Very small quantities of tool steel in the Phoenix area

Do any of you Arizona types know where I can get very small quantities
of tool
steel in the Phoenix area.
I'm making small carving tools, knives, etc. by hand so I can use pieces
that would normally be scrap and cutoffs. However I'm willing to pay a
reasonable amount for the material. Ideally I'd like to get some key
stock because it takes less work to form.
The type of tool steel doesn't particularly matter as long as it's
something I can heat treat at home.
--RC
Reply to
Rick Cook
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McMaster Carr has a good website, they sell small quantities of various alloys of steel, reasonable prices.
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Richard
Rick Cook wrote:
Reply to
Richard Ferguson
KBC Tools sells this stuff in flat or round.
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Toolroom Accessories->Flat Stock or Toolroom Accessories->Drill Rod
Best regards, Spehro Pefhany
Reply to
Spehro Pefhany
Thanks folks. I've been ordering the stuff from MSC and Texas Knifemakers' Supply, but I was wondering if anyone knew of a local source in the Phoenix area that won't laugh when you want to buy a piece of flat stock a foot or so long.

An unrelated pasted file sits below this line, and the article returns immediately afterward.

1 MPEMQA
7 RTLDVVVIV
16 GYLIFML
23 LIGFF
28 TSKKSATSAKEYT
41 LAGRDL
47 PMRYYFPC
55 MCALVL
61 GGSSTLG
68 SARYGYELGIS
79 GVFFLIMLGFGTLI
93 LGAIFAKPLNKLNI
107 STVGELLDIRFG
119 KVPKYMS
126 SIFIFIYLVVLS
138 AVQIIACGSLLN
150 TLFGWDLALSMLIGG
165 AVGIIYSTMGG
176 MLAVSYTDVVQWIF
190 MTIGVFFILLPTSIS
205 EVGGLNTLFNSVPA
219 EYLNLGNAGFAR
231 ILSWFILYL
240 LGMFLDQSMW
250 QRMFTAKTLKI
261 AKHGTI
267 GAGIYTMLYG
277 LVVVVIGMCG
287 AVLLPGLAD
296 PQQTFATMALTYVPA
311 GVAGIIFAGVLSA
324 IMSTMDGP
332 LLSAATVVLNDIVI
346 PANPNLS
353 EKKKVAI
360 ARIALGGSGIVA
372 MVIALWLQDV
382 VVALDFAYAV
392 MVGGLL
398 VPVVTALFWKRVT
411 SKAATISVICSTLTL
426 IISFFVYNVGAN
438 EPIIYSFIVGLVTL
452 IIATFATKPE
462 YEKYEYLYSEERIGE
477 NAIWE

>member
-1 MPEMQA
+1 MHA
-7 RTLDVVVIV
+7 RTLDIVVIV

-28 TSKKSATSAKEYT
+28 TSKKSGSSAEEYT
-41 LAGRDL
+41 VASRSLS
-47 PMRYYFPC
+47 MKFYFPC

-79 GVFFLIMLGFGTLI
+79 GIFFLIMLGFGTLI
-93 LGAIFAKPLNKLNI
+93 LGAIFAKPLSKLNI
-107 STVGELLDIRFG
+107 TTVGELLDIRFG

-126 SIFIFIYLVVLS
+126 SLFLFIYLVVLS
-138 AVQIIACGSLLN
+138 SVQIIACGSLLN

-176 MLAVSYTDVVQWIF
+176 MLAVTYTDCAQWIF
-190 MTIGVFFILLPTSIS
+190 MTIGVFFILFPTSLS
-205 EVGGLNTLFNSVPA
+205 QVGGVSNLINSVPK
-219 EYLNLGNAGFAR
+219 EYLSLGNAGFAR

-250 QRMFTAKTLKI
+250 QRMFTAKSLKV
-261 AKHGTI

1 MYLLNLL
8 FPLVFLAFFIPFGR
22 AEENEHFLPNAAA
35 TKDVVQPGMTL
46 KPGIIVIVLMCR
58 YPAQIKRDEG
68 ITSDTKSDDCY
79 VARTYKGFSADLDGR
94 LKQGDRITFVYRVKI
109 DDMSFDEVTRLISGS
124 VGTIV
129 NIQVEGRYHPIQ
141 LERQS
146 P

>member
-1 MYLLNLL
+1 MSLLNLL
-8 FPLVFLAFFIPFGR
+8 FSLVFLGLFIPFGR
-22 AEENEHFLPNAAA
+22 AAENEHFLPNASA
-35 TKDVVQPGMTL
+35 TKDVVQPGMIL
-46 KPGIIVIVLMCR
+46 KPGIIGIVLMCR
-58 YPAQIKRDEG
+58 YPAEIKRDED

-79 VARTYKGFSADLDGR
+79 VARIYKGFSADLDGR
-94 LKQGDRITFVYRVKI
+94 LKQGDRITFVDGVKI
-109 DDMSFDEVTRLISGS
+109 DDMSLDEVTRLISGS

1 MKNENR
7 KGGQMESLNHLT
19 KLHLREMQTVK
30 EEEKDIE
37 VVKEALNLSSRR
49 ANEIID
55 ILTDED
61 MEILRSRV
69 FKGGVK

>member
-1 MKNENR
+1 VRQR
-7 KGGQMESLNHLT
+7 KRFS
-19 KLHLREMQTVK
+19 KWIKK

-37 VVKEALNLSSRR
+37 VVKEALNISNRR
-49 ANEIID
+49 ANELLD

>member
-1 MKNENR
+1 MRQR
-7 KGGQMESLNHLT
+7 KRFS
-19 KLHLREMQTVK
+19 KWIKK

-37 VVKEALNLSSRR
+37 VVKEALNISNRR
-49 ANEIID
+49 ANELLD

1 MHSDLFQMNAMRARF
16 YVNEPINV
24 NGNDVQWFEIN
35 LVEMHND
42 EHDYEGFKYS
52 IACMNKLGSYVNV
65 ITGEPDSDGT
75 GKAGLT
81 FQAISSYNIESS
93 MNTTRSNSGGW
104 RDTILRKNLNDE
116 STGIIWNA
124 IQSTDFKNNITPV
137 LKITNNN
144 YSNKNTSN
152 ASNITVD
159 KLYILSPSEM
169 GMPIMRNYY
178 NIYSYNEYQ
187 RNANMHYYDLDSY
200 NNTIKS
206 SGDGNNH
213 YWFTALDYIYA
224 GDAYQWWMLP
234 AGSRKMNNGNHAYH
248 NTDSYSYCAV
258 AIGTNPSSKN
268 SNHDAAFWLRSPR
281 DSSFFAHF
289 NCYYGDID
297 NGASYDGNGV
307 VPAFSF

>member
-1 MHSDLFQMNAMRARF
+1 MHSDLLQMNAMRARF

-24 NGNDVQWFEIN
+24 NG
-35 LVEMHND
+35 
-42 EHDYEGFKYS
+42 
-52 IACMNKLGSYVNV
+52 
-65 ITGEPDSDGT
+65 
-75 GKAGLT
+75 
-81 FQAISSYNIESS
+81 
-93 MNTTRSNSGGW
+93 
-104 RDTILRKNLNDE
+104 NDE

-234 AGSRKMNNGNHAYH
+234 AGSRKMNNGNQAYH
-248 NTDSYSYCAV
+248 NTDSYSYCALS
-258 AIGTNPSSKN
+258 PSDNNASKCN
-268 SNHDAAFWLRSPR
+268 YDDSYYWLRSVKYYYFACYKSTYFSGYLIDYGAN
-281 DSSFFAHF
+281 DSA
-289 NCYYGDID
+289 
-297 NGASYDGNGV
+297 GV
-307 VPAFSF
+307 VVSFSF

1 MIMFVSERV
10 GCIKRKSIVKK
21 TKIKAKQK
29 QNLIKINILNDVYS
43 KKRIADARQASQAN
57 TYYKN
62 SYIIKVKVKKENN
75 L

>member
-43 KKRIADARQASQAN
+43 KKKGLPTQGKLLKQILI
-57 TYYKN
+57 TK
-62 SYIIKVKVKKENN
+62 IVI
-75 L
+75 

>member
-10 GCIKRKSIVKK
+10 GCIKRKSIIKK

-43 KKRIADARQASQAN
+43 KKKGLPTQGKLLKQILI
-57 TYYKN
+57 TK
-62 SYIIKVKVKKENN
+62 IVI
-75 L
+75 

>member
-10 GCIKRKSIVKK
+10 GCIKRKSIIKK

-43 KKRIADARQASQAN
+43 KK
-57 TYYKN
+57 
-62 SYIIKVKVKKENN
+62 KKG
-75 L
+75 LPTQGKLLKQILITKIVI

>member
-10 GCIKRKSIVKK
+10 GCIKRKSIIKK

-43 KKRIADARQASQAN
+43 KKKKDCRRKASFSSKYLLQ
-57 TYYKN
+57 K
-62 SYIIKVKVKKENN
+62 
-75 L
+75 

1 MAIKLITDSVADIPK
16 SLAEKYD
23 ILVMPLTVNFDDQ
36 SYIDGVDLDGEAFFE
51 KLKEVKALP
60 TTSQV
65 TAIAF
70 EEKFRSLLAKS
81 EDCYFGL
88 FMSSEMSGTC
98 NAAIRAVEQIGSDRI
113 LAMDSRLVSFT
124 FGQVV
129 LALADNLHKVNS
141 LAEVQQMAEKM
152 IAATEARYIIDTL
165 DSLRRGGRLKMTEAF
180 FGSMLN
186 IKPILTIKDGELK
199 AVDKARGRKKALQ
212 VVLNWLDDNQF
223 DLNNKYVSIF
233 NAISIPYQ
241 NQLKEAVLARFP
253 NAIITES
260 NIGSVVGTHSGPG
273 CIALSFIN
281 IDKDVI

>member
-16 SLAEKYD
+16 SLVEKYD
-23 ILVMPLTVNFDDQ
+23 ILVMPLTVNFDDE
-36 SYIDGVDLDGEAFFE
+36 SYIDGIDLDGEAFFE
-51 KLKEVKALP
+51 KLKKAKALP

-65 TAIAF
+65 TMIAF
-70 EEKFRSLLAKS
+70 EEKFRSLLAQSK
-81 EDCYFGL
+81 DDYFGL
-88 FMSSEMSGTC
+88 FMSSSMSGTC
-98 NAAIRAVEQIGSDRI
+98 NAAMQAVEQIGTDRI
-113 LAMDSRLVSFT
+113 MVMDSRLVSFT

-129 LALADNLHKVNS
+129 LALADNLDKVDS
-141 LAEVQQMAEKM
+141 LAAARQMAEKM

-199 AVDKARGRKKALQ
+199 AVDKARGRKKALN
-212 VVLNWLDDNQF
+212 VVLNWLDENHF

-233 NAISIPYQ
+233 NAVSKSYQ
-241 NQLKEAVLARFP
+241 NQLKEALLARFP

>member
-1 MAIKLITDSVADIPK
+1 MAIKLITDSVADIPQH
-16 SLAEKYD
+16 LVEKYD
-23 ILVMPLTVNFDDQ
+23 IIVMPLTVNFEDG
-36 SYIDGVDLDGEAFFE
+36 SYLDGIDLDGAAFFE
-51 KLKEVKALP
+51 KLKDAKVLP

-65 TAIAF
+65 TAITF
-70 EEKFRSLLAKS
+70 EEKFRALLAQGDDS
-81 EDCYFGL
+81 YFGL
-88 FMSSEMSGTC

--RC
Reply to
Rick Cook
Find someone with a tired, worn out old mill file...
Tim
-- "I've got more trophies than Wayne Gretsky and the Pope combined!" - Homer Simpson Website @
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Reply to
Tim Williams
Try Capital metal South of I-10 on 48th St.
Joel. phx
Quick qwestDex search: Capital Metals Co 5150 S 48 St Phoenix, AZ 85040 (602) 454-1500
Reply to
Joel Corwith
I'll second Capitol Metals. They have a good collection of steel and aluminum cut to convenient sizes. It's expensive though. If you can tell what you are looking at/holding, you can go root around in the warehouse in the scrap bins and stuff is a good bit cheaper for funky sized bits rather than 24x24 or 10' long stuff. I deal with them quite a bit since they are in walking distance of my job.
Davis Metals on Washington has better prices but you have to recognize everthing there, as far as I can tell.
Bob
Reply to
MetalHead